O. Hobart Mowrer, in the course of his service as a psychologist, set himself to understand more deeply our hollowed-out emotional lives. He noted that, commonly, when we perform a good deed, we advertise it, display it, draw attention to it, at least hint at it, hoping to collect on the emotional credit of it. But when we do something cheap, evil, or stupid, we hide it, deny it, minimize it, for obvious reasons. But the emotional discredit from our bad moments stays with us and even accumulates with each successive hypocrisy. The result is, we make ourselves chronically empty in conscience and heart and feeling. Our lives are required of us, and we are found wanting. No felt “net worth.” Lost confidence, no pizzazz. Our positive energies are depleted by our fugitive concealing.
Then Mowrer wondered, What if we reversed our strategy? What if we admitted our weaknesses, owned up to our failures, named our idiot-moments, confessed our follies, errors, and debts, and also hid away from everyone’s view our smart ideas, heroic sacrifices, kind deeds, charities, and virtues? What if, instead of throwing back at the other guy his worst failure while trotting out our own best moment, we put up our worst against his best? What then? Our hearts might start filling up.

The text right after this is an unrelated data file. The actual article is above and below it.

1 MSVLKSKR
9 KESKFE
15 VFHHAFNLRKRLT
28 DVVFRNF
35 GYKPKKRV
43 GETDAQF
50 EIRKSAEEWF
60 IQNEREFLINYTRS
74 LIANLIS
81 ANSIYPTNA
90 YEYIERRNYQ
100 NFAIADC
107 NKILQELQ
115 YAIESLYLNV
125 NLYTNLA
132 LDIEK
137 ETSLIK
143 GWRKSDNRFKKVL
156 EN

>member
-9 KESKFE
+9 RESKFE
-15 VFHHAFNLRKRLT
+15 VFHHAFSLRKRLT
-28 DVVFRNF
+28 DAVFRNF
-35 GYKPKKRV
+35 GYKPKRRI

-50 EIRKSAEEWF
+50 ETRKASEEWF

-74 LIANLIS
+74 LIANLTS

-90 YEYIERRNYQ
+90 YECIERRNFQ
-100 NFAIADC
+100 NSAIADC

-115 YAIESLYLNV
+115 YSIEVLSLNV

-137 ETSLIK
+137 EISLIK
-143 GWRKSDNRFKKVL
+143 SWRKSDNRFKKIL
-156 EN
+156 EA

He entitled his essay “You are your secrets.” It is in his book The New Group Therapy (New York, 1964), pages 65-71. His insight has a long and honored history:
“Beware of practicing your righteousness before other people in order to be seen by them, for then you will have no reward from your Father who is in heaven. . . . Your Father who sees in secret will reward you” (Matthew 6:1, 4).